Like many of you, I have a lot of books on the shelves of my office, not to mention beside my bed. I’m a sucker for a snappy title which, combined with the instant gratification offered by online shopping, has made building a large collection all too easy in recent years. Of course, some of those books are still in the ‘queue’ to be read. Others have been partially read but they (or I) ran out of puff before finishing them. And then there are the few – the very few – that have been read from end to end and marked throughout with comments and/or sticky labels.
After Melbourne author Anh Do won a few prizes recently for his book The Happiest Refugee, there was a bit of media eyebrow-raising when it came to light that Do had had the assistance of a ghostwriter in putting together his book. The unspoken implication seemed to be that perhaps Do’s award-winning credentials should be questioned for his having had this assistance. There is something odd about writing. Perhaps because we all learnt to write at school, and because there is no special equipment required, it is common for people to feel guilty about seeking help – or even a second opinion – on their writing. It’s a guilt few would feel about getting help with a computer problem or a presentation.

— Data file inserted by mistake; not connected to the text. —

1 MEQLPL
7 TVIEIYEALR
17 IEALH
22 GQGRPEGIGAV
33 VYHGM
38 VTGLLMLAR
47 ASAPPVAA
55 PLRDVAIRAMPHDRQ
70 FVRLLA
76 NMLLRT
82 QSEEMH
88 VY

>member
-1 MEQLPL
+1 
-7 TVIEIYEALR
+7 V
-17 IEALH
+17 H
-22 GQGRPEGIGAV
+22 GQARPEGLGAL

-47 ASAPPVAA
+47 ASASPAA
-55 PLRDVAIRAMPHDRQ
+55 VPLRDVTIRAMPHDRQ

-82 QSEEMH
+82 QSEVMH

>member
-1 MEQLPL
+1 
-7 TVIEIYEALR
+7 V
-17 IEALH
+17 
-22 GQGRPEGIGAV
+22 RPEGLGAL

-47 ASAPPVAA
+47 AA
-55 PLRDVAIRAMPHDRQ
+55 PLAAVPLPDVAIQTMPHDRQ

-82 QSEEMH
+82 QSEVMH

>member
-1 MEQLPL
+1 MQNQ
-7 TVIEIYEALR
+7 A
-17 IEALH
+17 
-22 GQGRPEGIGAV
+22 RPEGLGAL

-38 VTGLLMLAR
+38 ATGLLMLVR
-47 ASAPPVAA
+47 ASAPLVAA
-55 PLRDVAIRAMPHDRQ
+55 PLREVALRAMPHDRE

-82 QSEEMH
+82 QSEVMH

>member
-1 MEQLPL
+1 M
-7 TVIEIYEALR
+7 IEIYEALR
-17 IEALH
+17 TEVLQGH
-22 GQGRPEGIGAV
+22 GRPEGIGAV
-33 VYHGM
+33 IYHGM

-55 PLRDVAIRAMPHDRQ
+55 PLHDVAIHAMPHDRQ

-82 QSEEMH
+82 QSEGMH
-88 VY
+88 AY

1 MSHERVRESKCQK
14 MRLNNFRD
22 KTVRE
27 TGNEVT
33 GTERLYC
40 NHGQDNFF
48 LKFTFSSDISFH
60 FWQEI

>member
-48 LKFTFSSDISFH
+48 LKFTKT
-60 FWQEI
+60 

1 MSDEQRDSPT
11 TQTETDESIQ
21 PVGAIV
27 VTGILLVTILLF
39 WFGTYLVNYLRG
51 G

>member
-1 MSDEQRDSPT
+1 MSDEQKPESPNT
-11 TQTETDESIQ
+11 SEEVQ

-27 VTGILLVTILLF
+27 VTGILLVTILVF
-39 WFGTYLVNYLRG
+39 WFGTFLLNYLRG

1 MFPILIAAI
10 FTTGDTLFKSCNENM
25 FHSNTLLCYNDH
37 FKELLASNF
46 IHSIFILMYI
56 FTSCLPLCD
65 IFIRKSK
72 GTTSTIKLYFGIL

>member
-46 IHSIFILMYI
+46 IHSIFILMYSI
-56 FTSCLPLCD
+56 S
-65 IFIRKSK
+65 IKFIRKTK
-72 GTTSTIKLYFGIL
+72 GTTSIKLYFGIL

But writing is not easy.
Five years ago I independently published my first book. I did so largely because I like to play with new technology and publishing a book allowed me to try digital ‘print-on-demand’ technology. ‘POD’ promised to greatly simplify and reduce the cost of book production. I won’t be retiring, or even snacking, on proceeds from the sale of that book, but I did learn lessons which have been applied to the publication of a number of other books since. This week I’ve republished that book using even more current technology: e-book technology. Within an hour of uploading the book it was available for purchase online.